Notorious leftwing agitator and establishment mouthpiece Kenneth Starr — no wait, I think I got that wrong, I’m going to start over.
Conservative jurist and former Clinton scourge Kenneth Starr would probably not, in normal circumstances, be the first in line to launch a scathing attack on a Republican president. But then, as is generally acknowledged, these are not normal circumstances.
Thus, Wednesday brought the strange spectacle of Starr’s byline appearing on the op-ed page of a liberal newspaper, followed by a blistering takedown of Donald Trump over his treatment of Attorney General Jeff Sessions. Couched as an open letter containing some frank advice to the commander-in-chief, not far below the surface of the piece was the clear implication that Starr, who venerates personal integrity, believes Trump’s character may make him unfit for office.
The Washington Post op-ed began, as so many do nowadays, with a reference to the president’s bilious social-media activity, before zeroing in on the underlying offense. “Mr. President, please cut it out. Tweet to your heart’s content, but stop the wildly inappropriate attacks on the attorney general.
"An honorable man whom I have known since his days as a U.S. attorney in Alabama, Jeff Sessions has recently become your piñata in one of the most outrageous — and profoundly misguided — courses of presidential conduct I have witnessed in five decades in and around the nation’s capital. What you are doing is harmful to your presidency and inimical to our foundational commitment as a free people to the rule of law.”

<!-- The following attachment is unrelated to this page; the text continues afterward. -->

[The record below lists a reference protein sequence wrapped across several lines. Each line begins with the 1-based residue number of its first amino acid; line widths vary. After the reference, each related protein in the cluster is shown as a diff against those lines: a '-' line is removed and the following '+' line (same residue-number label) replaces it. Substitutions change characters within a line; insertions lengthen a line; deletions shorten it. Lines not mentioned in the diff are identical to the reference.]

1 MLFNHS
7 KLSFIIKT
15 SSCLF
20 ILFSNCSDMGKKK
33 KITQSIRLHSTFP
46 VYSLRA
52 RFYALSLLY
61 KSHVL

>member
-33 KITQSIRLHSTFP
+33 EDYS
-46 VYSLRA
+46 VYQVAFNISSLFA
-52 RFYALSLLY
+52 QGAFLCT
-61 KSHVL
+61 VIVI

Starr proceeded to give the inhabitant of the Oval Office an elementary civics lesson about the separation of powers, including the traditional distance between the president and the attorney general, which secures the latter a large degree of independence, despite his subordination to the former.
“The attorney general is not — and cannot be — the president’s ‘hockey goalie,’” Starr wrote, referencing a statement by Anthony Scaramucci, the new White House communications director.
Starr continued: “In fact, the president isn’t even his client. To the contrary, the attorney general’s client is ultimately ‘We the People,’ and his fidelity has to be not to the president but to the Constitution and other laws of the United States.”
Citing legal and judicial precedents from Watergate and the early days of Ronald Reagan’s presidency, as well as the wisdom of Oliver Wendell Holmes Jr., Starr observed that the relationship between the president and the attorney general is something of a “paradox.”
That paradox helps explain why Sessions had no other choice but to recuse himself from the investigation into possible Russian meddling in the 2016 election, the main source of Trump’s ire.
“As a member of the president’s Cabinet, the attorney general needs to be a loyal member of the president’s team, yet at the same time, he must have the personal integrity and courage to tell the president what the law demands — and what the law will not permit. That’s especially true with respect to enforcing the nation’s criminal laws, and why — rightly — the attorney general needs to step aside on matters where his own independence of judgment has potentially been compromised,” he wrote.
Though overtly supportive, Starr’s peroration was, in truth, as much indictment as plea: “Mr. President, for the sake of the country, and for your own legacy, please listen to the growing chorus of voices who want you to succeed — by being faithful to the oath of office you took on Jan. 20 and by upholding the traditions of a nation of laws, not of men.”